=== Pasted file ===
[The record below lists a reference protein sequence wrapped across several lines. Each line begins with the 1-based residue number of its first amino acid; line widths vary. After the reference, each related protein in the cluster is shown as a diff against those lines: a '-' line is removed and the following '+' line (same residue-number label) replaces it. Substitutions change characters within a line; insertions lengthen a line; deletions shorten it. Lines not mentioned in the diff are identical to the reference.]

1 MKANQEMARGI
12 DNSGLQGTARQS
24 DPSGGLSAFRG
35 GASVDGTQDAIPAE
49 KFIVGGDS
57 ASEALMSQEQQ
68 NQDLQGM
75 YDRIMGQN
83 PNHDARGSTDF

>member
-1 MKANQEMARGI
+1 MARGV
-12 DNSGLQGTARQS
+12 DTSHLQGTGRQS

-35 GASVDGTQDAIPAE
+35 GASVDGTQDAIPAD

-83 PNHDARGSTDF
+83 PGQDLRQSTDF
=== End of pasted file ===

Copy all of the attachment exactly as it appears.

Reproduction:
[The record below lists a reference protein sequence wrapped across several lines. Each line begins with the 1-based residue number of its first amino acid; line widths vary. After the reference, each related protein in the cluster is shown as a diff against those lines: a '-' line is removed and the following '+' line (same residue-number label) replaces it. Substitutions change characters within a line; insertions lengthen a line; deletions shorten it. Lines not mentioned in the diff are identical to the reference.]

1 MKANQEMARGI
12 DNSGLQGTARQS
24 DPSGGLSAFRG
35 GASVDGTQDAIPAE
49 KFIVGGDS
57 ASEALMSQEQQ
68 NQDLQGM
75 YDRIMGQN
83 PNHDARGSTDF

>member
-1 MKANQEMARGI
+1 MARGV
-12 DNSGLQGTARQS
+12 DTSHLQGTGRQS

-35 GASVDGTQDAIPAE
+35 GASVDGTQDAIPAD

-83 PNHDARGSTDF
+83 PGQDLRQSTDF